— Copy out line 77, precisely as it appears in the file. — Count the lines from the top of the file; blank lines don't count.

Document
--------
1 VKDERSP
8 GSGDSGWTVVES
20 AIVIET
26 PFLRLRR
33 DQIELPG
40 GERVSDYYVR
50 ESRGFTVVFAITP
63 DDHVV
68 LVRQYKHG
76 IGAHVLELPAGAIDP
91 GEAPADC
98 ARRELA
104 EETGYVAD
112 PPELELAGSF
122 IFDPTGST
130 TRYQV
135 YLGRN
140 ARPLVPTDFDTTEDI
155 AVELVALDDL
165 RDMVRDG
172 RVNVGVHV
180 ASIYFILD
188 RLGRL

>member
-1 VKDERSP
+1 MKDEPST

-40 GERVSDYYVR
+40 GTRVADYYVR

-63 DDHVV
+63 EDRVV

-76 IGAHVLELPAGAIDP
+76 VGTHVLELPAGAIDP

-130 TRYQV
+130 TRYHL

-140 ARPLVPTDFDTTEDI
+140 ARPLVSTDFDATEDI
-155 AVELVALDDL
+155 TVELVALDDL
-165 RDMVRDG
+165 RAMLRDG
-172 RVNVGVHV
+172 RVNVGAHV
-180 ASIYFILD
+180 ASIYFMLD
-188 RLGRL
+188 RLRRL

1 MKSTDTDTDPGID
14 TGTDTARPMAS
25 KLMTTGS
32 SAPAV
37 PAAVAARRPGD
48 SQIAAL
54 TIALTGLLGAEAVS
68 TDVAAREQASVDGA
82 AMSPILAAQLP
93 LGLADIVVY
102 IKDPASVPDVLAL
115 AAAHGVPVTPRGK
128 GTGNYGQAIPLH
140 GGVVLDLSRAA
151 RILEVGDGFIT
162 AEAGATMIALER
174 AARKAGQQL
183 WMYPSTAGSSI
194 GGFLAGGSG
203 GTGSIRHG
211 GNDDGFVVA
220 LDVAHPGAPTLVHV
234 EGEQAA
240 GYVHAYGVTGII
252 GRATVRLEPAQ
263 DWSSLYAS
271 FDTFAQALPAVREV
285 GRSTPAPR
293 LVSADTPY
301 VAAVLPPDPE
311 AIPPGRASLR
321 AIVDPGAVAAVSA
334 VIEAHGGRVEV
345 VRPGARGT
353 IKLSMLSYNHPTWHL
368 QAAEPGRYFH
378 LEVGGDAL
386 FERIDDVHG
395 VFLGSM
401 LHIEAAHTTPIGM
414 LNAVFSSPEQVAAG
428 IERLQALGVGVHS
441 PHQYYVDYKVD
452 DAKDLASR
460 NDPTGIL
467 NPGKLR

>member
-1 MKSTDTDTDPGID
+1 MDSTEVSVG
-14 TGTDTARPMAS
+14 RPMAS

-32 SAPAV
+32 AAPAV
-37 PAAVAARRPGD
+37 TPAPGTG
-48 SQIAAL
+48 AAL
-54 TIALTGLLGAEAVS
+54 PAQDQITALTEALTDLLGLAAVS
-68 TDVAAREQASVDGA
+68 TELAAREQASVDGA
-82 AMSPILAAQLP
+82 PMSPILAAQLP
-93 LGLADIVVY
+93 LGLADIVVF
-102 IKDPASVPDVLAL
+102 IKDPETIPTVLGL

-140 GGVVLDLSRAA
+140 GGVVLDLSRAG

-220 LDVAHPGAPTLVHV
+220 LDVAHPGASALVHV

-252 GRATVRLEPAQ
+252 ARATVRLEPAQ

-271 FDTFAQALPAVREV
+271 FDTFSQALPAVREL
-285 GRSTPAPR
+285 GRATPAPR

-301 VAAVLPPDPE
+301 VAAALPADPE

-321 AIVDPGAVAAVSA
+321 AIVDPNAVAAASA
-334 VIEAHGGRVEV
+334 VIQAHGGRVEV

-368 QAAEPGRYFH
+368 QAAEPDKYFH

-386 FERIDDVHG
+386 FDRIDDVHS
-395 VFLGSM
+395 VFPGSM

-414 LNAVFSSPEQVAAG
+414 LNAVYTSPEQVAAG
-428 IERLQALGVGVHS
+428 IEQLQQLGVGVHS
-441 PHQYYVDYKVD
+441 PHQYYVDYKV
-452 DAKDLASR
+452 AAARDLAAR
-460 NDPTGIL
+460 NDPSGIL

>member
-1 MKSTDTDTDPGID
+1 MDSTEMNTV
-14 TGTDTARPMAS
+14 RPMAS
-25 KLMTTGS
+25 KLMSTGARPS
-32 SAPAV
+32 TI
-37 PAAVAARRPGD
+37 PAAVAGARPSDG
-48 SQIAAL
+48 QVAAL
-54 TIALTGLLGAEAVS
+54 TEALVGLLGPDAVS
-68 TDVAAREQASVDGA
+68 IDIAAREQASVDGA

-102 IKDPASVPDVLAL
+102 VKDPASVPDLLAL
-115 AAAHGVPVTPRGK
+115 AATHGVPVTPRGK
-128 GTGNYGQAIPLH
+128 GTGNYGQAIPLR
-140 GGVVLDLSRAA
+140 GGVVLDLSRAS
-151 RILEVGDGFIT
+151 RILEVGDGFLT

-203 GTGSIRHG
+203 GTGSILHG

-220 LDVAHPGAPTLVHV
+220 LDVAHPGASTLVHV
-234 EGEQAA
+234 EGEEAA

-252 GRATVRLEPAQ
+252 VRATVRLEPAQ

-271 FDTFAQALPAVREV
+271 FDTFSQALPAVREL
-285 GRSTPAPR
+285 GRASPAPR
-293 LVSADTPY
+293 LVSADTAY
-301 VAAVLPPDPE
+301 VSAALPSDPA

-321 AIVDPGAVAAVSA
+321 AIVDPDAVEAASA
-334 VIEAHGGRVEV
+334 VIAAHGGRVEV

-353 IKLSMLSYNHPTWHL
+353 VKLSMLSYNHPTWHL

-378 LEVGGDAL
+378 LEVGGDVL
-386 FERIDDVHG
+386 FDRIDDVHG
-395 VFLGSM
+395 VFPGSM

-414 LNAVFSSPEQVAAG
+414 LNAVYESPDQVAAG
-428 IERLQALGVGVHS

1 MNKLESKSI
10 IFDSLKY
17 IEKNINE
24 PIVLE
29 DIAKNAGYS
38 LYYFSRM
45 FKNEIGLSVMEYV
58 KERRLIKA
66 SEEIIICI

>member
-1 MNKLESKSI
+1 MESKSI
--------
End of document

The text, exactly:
311 AIPPGRASLR